Ellen Zabor, Staff Writer

March is the season of madness for all basketball fans. The term March Madness first referred to basketball in 1939 by an Illinois high school official named Henry V. Porter. The name didn’t make its way to the NCAA Tournament until sports broadcaster Brent Musburger used it during coverage of the 1982 tournament. Ever since then, the term has been used to refer to the NCAA Division I Men’s Basketball Tournament.

March Madness is a single-elimination tournament played by 68 division I college basketball teams. Major college basketball conferences participate in the tournament: the Atlantic Coast Conference (ACC), Big Ten Conference (B1G), Big 12 Conference, Pac-12 Conference, and the Southeastern Conference (SEC).  Throughout the years, UCLA, a member of the Pac-12 conference, holds the record for the most NCAA Division I Men’s Basketball Championships with 11 national titles. Coming in as a close second, the University of Kentucky, a part of the SEC Conference, holds 8 national championship titles.

Many may wonder how the 68 teams are selected. Members of the Division I men’s basketball committee evaluate a large amount of information before selecting the teams. They discuss teams win-loss records, their opinions, observations, and communicate with coaches and directors of athletics. They review and compare data that ultimately helps them decide the teams. They also use bracketology which helps them to predict the field and seeding for all 68 teams participating in the tournament. The next step is the seeding and bracketing process. The committee selects the 36 best teams based on NET rankings, seeds them and then matches them up with the other 36 seeded teams, making sure to achieve a fair balance in each region of the bracket.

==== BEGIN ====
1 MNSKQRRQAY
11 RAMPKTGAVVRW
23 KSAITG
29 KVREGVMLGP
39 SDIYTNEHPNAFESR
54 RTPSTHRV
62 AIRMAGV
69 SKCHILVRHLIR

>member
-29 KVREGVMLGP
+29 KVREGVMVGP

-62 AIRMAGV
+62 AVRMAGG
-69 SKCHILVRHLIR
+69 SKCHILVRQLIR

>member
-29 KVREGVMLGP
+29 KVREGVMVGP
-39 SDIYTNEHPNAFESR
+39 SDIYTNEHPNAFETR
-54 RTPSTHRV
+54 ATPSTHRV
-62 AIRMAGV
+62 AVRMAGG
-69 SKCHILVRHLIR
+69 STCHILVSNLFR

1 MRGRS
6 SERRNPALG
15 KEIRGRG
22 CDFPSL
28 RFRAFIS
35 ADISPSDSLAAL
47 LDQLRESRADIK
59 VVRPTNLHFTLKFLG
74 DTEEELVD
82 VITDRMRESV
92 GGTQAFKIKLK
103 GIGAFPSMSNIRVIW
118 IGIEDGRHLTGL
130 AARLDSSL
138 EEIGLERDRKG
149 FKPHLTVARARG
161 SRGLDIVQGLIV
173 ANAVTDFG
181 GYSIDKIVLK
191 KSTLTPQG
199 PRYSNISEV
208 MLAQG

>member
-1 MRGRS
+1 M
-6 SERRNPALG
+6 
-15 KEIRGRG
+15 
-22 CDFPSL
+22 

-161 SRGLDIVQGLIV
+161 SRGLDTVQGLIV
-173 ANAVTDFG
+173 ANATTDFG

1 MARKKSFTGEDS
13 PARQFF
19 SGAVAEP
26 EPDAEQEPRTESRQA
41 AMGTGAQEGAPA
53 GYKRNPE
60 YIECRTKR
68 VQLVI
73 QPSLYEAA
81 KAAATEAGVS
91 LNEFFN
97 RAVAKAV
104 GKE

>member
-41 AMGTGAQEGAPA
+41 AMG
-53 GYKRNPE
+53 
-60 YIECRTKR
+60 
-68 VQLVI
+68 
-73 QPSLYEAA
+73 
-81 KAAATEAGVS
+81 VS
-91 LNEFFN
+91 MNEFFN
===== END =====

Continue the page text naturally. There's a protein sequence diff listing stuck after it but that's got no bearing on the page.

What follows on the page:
Before the tournament is started, a bracket is released. Many people around the world fill out a bracket and compete with their family and friends to see who has the most correct prediction finishing the tournament. Companies and sports apps usually have a contest during the time of March Madness. Contestants fill out a bracket, compete with people around the country, and in the end the closest bracket to being perfect wins a huge prize. The NCAA tournament has never had a perfect bracket.

There are many traditions in college basketball, but the greatest of them all is “One Shining Moment.” At the end of every long NCAA Tournament, “One Shining Moment” is played concluding the championship game. This song has become a stage for the tournament highlights since 1987 when Indiana University beat Syracuse 74-73 with a Keith Smart buzzer-beater. There is just something about the song’s emotion that sums up the weeks of the NCAA Tournament. No matter the win or loss, “One Shining Moment” leaves teams and fans feeling grateful for one of sports’ greatest competitions: the NCAA Men’s Basketball Tournament.